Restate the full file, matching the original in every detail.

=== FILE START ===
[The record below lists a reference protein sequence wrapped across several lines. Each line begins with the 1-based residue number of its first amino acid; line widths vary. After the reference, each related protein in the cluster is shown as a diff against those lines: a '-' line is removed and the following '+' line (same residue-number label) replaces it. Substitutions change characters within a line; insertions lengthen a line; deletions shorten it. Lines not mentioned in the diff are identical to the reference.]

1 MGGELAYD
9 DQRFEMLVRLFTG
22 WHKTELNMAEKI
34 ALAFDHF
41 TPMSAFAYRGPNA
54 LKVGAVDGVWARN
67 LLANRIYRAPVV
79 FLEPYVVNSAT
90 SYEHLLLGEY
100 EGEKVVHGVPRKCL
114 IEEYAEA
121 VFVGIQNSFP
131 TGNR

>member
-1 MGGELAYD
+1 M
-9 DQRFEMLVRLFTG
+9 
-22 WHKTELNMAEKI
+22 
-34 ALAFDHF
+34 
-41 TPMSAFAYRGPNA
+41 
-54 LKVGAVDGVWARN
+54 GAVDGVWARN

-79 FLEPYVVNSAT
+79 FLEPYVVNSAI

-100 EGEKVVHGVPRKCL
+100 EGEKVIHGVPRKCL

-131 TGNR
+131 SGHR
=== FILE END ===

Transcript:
[The record below lists a reference protein sequence wrapped across several lines. Each line begins with the 1-based residue number of its first amino acid; line widths vary. After the reference, each related protein in the cluster is shown as a diff against those lines: a '-' line is removed and the following '+' line (same residue-number label) replaces it. Substitutions change characters within a line; insertions lengthen a line; deletions shorten it. Lines not mentioned in the diff are identical to the reference.]

1 MGGELAYD
9 DQRFEMLVRLFTG
22 WHKTELNMAEKI
34 ALAFDHF
41 TPMSAFAYRGPNA
54 LKVGAVDGVWARN
67 LLANRIYRAPVV
79 FLEPYVVNSAT
90 SYEHLLLGEY
100 EGEKVVHGVPRKCL
114 IEEYAEA
121 VFVGIQNSFP
131 TGNR

>member
-1 MGGELAYD
+1 M
-9 DQRFEMLVRLFTG
+9 
-22 WHKTELNMAEKI
+22 
-34 ALAFDHF
+34 
-41 TPMSAFAYRGPNA
+41 
-54 LKVGAVDGVWARN
+54 GAVDGVWARN

-79 FLEPYVVNSAT
+79 FLEPYVVNSAI

-100 EGEKVVHGVPRKCL
+100 EGEKVIHGVPRKCL

-131 TGNR
+131 SGHR